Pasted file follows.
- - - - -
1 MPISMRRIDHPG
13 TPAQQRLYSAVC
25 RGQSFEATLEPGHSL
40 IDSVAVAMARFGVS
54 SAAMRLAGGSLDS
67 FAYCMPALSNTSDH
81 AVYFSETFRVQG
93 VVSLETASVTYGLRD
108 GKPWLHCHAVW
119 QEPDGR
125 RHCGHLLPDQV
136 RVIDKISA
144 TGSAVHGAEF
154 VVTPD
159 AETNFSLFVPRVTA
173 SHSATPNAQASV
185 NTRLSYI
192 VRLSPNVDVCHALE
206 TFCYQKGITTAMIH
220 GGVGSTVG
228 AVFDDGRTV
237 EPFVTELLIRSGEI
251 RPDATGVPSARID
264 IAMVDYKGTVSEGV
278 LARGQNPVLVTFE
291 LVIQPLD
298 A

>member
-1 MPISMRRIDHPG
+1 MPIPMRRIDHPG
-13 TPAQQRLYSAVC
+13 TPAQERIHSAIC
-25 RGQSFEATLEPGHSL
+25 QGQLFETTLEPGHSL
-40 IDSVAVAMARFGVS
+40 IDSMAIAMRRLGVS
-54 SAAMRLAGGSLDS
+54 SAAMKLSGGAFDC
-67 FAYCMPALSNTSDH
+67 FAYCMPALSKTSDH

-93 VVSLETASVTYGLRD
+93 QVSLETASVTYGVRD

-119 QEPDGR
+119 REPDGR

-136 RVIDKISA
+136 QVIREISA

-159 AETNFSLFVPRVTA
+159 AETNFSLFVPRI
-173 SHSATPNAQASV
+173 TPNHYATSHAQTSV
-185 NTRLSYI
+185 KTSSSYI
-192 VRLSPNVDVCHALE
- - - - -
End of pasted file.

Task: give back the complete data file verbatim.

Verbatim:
1 MPISMRRIDHPG
13 TPAQQRLYSAVC
25 RGQSFEATLEPGHSL
40 IDSVAVAMARFGVS
54 SAAMRLAGGSLDS
67 FAYCMPALSNTSDH
81 AVYFSETFRVQG
93 VVSLETASVTYGLRD
108 GKPWLHCHAVW
119 QEPDGR
125 RHCGHLLPDQV
136 RVIDKISA
144 TGSAVHGAEF
154 VVTPD
159 AETNFSLFVPRVTA
173 SHSATPNAQASV
185 NTRLSYI
192 VRLSPNVDVCHALE
206 TFCYQKGITTAMIH
220 GGVGSTVG
228 AVFDDGRTV
237 EPFVTELLIRSGEI
251 RPDATGVPSARID
264 IAMVDYKGTVSEGV
278 LARGQNPVLVTFE
291 LVIQPLD
298 A

>member
-1 MPISMRRIDHPG
+1 MPIPMRRIDHPG
-13 TPAQQRLYSAVC
+13 TPAQERIHSAIC
-25 RGQSFEATLEPGHSL
+25 QGQLFETTLEPGHSL
-40 IDSVAVAMARFGVS
+40 IDSMAIAMRRLGVS
-54 SAAMRLAGGSLDS
+54 SAAMKLSGGAFDC
-67 FAYCMPALSNTSDH
+67 FAYCMPALSKTSDH

-93 VVSLETASVTYGLRD
+93 QVSLETASVTYGVRD

-119 QEPDGR
+119 REPDGR

-136 RVIDKISA
+136 QVIREISA

-159 AETNFSLFVPRVTA
+159 AETNFSLFVPRI
-173 SHSATPNAQASV
+173 TPNHYATSHAQTSV
-185 NTRLSYI
+185 KTSSSYI
-192 VRLSPNVDVCHALE